Someone can be conservative and opposed to the Patient Protection and Affordable Care Act.  There are legitimate reasons to be opposed to it on ideological grounds.  These would have nothing to do with racism.  Some have disagreements about the role of government and health care.  Others may have concerns about how health care is distributed.  These are all fine.  I don't agree with them, but these reasons have nothing to do with racism, and that is perfectly acceptable.  People can agree to disagree.

Finishing up, what we call something influences how we think about it.  A name has subconscious meanings embedded with it.  These affect how we mentally frame an issue.  So when I say "Don't think of an elephant," you can't help but imagine an elephant.  It's part of our cognitive structure to interact with language in this way.  In a similar manner, the words we use influence our ideas.  And these ideas have very real consequences.  Calling health care reform "Obamacare" isn't helpful because of the potential associations embedded within its subtext.  For this reason, I prefer to use "Affordable Care Act" or "health care reform act."

An excellent example of this is the attempt by the software industry to refer to file sharers as "pirates."  As RMS says, piracy is attacking ships.  You storm a ship, murder the entire crew, and then steal their loot.  People sharing Lady Ga Ga songs certainly aren't murdering anyone.  To equate the two is propaganda used to impose a false equivalency.  This serves the recording industry well, but for normal folks, not at all.  If you are looking to demonize people who share files by imposing a propagandized mental frame, this works quite well.

Regardless of how you feel about the health care issue, it would be helpful if people stopped saying "Obamacare."  It doesn't help anyone on either side.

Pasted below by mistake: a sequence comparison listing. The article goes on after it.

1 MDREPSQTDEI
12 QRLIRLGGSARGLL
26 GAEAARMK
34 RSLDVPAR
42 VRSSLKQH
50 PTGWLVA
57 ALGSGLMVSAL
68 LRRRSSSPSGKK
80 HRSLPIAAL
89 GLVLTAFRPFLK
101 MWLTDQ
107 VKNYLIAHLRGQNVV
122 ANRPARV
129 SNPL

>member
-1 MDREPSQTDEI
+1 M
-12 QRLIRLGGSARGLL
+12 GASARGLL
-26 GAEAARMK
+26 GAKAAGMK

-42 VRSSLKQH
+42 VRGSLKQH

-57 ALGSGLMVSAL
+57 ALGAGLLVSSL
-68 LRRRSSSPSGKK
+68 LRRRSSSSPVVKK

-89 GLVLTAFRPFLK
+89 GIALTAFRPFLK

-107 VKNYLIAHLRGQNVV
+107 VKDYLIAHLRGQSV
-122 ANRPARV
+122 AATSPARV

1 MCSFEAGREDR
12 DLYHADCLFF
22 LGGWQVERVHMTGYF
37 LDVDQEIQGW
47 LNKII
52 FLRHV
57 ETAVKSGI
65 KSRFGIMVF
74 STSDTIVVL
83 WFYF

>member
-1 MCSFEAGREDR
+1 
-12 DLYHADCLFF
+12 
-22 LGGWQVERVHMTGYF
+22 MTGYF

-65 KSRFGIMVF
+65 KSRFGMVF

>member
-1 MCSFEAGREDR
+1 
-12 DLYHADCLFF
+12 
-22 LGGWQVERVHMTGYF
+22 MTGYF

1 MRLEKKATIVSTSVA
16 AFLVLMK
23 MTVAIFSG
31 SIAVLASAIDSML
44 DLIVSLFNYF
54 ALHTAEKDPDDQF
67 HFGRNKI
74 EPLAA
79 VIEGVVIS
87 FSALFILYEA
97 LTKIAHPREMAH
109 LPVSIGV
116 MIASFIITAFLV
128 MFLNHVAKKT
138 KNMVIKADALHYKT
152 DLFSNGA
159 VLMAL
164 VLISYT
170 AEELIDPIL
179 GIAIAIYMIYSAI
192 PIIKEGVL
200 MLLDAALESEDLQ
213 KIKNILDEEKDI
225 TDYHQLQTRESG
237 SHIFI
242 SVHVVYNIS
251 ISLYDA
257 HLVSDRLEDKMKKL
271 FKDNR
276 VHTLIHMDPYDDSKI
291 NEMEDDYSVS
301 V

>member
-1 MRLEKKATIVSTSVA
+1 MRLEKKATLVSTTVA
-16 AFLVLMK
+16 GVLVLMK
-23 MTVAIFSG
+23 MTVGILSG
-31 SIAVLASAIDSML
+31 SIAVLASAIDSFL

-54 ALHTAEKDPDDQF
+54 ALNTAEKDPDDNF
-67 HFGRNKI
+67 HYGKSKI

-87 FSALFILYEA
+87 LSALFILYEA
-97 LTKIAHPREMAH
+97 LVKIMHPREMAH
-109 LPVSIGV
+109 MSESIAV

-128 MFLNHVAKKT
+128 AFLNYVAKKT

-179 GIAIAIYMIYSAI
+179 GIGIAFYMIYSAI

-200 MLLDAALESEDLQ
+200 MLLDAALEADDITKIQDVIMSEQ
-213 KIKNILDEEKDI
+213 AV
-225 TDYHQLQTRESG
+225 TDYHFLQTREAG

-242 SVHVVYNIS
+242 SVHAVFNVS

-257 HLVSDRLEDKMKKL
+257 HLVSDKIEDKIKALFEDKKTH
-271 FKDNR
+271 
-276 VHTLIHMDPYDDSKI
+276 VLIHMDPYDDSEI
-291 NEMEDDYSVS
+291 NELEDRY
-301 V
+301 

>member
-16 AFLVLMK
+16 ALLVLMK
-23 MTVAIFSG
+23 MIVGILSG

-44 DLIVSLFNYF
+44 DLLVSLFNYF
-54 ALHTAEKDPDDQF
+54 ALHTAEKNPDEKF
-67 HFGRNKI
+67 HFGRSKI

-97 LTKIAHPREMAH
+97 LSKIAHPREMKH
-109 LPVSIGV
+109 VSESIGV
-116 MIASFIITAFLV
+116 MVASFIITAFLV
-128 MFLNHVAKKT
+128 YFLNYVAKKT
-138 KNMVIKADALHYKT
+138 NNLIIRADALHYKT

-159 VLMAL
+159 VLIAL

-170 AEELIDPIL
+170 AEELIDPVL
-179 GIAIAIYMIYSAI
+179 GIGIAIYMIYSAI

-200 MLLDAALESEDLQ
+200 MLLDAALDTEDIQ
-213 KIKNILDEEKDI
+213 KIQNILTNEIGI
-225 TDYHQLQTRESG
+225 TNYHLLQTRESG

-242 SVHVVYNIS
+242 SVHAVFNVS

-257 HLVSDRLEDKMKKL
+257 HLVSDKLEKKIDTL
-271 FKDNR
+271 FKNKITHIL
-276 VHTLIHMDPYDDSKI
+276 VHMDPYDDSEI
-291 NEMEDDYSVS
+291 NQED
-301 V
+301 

Thursday, October 4, 2012

In Defense of Big Bird

At last night's debates, Mitt Romney said that despite his affection for Big Bird, he would cut funding for  PBS.  The question becomes, "Should the government fund Big Bird?"

TV didn't have to become a "vast wasteland", as described 50 years ago by Newton Minow, head of the FCC (and this was before Jersey Shore):

"When television is good, nothing — not the theater, not the magazines or newspapers — nothing is better.
But when television is bad, nothing is worse. I invite each of you to sit down in front of your own television set when your station goes on the air and stay there, for a day, without a book, without a magazine, without a newspaper, without a profit and loss sheet or a rating book to distract you. Keep your eyes glued to that set until the station signs off. I can assure you that what you will observe is a vast wasteland.
You will see a procession of game shows, formula comedies about totally unbelievable families, blood and thunder, mayhem, violence, sadism, murder, western bad men, western good men, private eyes, gangsters, more violence, and cartoons. And endlessly commercials — many screaming, cajoling, and offending. And most of all, boredom. True, you'll see a few things you will enjoy. But they will be very, very few. And if you think I exaggerate, I only ask you to try it."